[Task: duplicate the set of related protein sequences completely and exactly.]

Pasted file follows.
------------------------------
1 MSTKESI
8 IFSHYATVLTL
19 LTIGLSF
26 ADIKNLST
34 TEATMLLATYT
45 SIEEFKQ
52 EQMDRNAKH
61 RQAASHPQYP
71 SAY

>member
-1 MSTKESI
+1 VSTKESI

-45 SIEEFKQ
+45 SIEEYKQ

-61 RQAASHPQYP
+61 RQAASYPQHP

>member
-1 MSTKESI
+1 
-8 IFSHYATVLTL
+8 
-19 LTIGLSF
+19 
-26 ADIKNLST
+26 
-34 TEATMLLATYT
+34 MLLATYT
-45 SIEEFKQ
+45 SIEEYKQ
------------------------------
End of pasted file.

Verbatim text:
1 MSTKESI
8 IFSHYATVLTL
19 LTIGLSF
26 ADIKNLST
34 TEATMLLATYT
45 SIEEFKQ
52 EQMDRNAKH
61 RQAASHPQYP
71 SAY

>member
-1 MSTKESI
+1 VSTKESI

-45 SIEEFKQ
+45 SIEEYKQ

-61 RQAASHPQYP
+61 RQAASYPQHP

>member
-1 MSTKESI
+1 
-8 IFSHYATVLTL
+8 
-19 LTIGLSF
+19 
-26 ADIKNLST
+26 
-34 TEATMLLATYT
+34 MLLATYT
-45 SIEEFKQ
+45 SIEEYKQ